In a post-Realignment California, criminal and juvenile justice professionals and advocates require accessible data resources in order to develop state and local policies. After Realignment’s (AB 109)implementation in 2011, there has been significant discussion on the need for data, as well as the limitations and challenges to data collection. Everyone agrees reliable data is necessary to examine the impact of Realignment on California.
As a team member of a data-driven organization, I consistently face obstacles to obtaining accessible, recent, and relevant data. These challenges center around the capacity of local law enforcement departments to collect data, as well as insufficient state funding that results in significant cuts to state collection sources, such as the Department of Justice. Due to budget cuts, many state data sources have stopped responding to special requests and slowed the release of recent data. How do these recent trends impact the work of organizations like CJCJ?
The limit of available data inhibits our ability to examine various justice trends and influence state and local policies. Further, it affects how research organizations provide local law enforcement leaders and advocates with the information they require to make system level decisions. For example, CJCJ’s California Sentencing Institute (CASI) is a resource for diverse criminal and juvenile justice stakeholders, which provides statewide data metrics since 2009. On Monday, CJCJ will release the 2012 juvenile map for CASI, 11 months after the conclusion of the year. The delayed release is due to the lack of quick, accessible data. This highlights how the process to release state level data has slowed.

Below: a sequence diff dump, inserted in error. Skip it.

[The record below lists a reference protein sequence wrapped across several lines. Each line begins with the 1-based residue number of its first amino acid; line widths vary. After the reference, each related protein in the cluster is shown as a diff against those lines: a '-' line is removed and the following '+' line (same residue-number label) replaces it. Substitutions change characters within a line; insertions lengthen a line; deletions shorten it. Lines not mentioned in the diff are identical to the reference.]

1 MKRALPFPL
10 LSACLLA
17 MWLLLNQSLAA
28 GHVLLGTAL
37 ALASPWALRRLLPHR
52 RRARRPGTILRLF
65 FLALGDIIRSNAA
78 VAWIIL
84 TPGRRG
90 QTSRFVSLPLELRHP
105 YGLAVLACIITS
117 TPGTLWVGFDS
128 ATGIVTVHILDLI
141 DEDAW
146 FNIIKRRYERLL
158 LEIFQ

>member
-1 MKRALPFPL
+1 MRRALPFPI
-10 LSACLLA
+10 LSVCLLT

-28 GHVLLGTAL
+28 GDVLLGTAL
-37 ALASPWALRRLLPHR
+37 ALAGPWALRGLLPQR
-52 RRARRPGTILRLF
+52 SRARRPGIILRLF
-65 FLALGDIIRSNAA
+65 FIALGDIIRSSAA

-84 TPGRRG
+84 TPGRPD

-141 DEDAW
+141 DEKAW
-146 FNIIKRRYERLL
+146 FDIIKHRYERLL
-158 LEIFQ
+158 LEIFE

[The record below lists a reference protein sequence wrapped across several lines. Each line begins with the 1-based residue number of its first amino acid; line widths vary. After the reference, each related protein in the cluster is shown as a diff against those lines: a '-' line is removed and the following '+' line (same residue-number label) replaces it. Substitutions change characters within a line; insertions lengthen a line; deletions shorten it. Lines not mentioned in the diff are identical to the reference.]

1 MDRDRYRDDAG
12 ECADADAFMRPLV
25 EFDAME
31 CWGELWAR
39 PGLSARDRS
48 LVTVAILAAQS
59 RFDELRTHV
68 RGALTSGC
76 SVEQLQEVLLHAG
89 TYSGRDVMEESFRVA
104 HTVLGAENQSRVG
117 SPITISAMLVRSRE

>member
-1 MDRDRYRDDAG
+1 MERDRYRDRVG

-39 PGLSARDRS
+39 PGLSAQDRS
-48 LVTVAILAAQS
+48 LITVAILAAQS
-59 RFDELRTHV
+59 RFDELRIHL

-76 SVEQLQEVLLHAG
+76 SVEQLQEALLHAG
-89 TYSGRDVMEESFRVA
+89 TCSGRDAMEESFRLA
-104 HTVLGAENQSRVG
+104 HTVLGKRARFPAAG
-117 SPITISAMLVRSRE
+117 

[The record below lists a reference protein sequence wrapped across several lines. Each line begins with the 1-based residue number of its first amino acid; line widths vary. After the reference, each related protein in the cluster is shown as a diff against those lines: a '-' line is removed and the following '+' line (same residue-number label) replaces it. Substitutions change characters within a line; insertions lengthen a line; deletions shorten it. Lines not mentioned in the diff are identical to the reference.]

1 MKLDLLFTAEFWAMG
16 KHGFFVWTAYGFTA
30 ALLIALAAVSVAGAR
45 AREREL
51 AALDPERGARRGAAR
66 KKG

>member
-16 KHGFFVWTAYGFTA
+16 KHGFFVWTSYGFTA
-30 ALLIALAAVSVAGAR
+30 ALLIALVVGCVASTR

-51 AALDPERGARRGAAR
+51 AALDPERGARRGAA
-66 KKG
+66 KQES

This short blog does not fully highlight the complexities of data collection for local practitioners, state departments, and researchers. It should be recognized that some local jurisdictions are in dire need of fiscal support and capacity building services to enhance their data collection mechanisms. Realignment funding did not specifically support data collection despite the necessity of examining how this major legislation has impacted California. Given these recognized challenges, state leadership needs to invest in data collection and analysis. My colleague, Brian Goldstein, discusses this in a recent blog stating “data without policy lacks purpose, but policy not supported by data is reckless and inflexible to changing realities.”
That said, there have been efforts to collect and analyze data, by the Chief Probation Officers of California, as well as by independent researchers at Stanford University. Most recently, Attorney General Kamala Harris announced a new division of the Department of Justice that will “act as a clearing house for aggregating data and reports on innovative, successful programs around the state.”
The Attorney General’s recent announcement provides hope to those of us that recognize the importance of accessibility and transparency of statewide data. As we continue to move into the second year of Realignment, law enforcement and researchers must continue to articulate for this need and highlight its importance on state and local policy.
Center for Juvenile and Criminal Justice